The Investigation also met with its detractors. Newsweek said “her [Ms. Uhnak’s] psychological observations are not particularly astute; her characterizations are credible but hardly profound.” Bruce F. Murphy wrote of it as “a truly disgusting story” and the violence was “excessive.”
Never a very fast writer, four years later in 1981, Ms. Uhnak published False Witness. While still satisfying for me, this smaller book had a less ambitious feel. The crime scene’s grisly descriptions in the opening pages set up the investigation to follow. The plot involves Lynn Jacobi, a tough-minded female assistant district attorney, who takes on a headline-making assault and attempted murder case against Sanderalee Dawson, a renowned TV talk show host. Jacobi, again a first-person narrator, navigating her way around predatory rivals, has been compared to Christie Opara facing her battles. Jacobi’s all-consuming drive to grab the DA’s chair almost sabotages her prosecution. Eliot Fremont-Smith for Village Voice was smitten to say the novel False Witness was “virtually perfect in plot and pace and tone.”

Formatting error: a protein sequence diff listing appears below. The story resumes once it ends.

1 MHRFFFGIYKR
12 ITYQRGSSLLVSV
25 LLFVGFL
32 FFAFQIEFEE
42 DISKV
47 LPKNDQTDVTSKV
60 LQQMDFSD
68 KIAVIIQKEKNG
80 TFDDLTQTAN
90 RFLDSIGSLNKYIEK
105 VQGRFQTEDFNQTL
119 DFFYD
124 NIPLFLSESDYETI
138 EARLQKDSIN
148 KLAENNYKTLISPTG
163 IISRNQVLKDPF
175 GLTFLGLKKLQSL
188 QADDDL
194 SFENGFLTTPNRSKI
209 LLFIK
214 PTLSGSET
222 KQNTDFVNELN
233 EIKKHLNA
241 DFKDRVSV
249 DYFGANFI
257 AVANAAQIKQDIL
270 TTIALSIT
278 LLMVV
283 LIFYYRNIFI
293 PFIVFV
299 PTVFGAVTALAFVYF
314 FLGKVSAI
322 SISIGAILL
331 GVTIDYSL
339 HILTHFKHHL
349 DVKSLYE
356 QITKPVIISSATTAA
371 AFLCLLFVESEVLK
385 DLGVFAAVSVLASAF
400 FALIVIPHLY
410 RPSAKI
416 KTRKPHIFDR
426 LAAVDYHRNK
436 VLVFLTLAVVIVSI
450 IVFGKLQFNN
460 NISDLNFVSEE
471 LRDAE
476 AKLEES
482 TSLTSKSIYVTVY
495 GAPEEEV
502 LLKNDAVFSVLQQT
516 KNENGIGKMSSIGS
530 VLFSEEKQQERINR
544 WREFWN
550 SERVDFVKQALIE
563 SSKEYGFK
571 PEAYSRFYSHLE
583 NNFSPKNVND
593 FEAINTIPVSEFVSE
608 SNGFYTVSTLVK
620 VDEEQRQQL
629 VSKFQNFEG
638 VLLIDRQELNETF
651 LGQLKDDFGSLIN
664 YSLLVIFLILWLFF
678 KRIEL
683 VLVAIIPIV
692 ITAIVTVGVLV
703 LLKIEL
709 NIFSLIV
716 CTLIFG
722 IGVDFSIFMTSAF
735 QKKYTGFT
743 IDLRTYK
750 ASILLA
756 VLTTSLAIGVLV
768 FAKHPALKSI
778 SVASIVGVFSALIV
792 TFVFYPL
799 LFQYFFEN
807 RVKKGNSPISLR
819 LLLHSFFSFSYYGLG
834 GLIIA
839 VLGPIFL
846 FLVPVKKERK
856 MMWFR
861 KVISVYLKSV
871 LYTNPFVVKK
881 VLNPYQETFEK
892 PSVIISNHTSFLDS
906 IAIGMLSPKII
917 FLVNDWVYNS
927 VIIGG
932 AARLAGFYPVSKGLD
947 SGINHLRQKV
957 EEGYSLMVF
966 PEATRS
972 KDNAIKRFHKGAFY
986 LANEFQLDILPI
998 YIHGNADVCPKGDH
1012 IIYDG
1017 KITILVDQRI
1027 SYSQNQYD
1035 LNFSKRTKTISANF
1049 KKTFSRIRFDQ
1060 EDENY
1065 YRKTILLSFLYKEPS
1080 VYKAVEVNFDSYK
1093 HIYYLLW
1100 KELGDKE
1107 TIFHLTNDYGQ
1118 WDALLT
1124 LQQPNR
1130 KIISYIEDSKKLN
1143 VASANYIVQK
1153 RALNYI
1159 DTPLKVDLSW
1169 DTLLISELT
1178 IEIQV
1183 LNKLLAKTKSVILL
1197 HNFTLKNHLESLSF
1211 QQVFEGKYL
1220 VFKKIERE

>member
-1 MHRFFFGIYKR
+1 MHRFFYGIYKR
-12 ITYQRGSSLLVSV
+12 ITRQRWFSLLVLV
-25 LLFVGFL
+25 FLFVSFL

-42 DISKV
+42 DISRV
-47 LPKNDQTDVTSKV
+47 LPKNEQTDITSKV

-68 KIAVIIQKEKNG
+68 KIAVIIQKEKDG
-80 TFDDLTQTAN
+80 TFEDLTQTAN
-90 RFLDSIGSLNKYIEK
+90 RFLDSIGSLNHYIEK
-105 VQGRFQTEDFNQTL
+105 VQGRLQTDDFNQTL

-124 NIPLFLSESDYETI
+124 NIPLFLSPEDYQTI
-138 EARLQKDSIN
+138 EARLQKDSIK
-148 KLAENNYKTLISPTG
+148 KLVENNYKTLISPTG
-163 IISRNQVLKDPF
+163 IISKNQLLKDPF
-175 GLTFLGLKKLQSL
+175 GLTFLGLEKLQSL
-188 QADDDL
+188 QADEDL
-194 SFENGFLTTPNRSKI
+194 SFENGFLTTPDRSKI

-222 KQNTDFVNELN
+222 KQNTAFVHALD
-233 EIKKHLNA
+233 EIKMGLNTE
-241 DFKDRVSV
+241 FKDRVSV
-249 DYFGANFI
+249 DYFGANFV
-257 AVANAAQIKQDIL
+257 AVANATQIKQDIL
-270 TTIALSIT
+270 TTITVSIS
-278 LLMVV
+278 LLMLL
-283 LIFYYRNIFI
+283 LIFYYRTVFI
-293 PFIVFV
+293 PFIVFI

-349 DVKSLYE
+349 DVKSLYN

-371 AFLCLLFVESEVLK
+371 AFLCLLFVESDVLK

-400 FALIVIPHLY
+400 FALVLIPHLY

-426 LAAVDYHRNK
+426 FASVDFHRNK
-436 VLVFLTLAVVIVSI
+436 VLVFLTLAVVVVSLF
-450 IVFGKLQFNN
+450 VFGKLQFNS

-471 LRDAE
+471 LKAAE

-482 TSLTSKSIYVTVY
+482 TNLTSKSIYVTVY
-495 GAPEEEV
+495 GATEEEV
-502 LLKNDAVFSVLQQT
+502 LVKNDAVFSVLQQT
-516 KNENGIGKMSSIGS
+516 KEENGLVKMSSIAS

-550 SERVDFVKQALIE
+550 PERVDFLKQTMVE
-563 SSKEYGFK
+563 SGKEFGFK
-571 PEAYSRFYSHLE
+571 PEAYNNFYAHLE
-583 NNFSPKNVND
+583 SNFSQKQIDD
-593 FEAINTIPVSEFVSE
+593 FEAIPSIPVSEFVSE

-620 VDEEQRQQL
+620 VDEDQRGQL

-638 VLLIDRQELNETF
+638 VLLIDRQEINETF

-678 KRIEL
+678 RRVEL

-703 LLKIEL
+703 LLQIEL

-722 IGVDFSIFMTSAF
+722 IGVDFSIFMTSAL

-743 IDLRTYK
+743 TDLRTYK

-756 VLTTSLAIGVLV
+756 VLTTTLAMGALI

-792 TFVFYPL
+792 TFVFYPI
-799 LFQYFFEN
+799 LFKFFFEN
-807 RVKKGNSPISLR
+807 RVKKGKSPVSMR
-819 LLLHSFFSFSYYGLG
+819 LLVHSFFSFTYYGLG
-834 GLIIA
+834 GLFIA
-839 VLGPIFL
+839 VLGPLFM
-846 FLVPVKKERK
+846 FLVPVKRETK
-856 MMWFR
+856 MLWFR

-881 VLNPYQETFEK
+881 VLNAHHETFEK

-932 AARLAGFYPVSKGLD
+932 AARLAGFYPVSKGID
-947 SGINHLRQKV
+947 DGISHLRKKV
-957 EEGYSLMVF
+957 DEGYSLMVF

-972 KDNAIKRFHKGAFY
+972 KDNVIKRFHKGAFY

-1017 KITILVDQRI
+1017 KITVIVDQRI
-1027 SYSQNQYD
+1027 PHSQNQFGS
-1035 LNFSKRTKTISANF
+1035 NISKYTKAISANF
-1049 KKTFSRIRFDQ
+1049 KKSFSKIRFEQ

Victims (1985) is plotted on the shameful real-life Kitty Genovese incident, where a girl was stabbed to death while dozens of neighbors ignored her pleas for help. Policewoman Miranda Torres and news journalist Mike Stein are frustrated in their attempts to solve the stabbing death of a young nurse, Anna Grace (i.e., “Kitty Genovese”). The narrative builds a moody, well-paced suspense but the ending, striving for what I assume is a surreal ambiguity, falls a bit flat. Publishers Weekly found it “titillating” while Kirkus Reviews gave it a nod for “sharp authenticity” and “genuinely arresting.” Contrastly, Jacques Barzun wrote, “The narrative skill shown in the author’s previous tales exerts itself here again, but her view of the urban jungle is driven in so hard that it loses the power to convince.”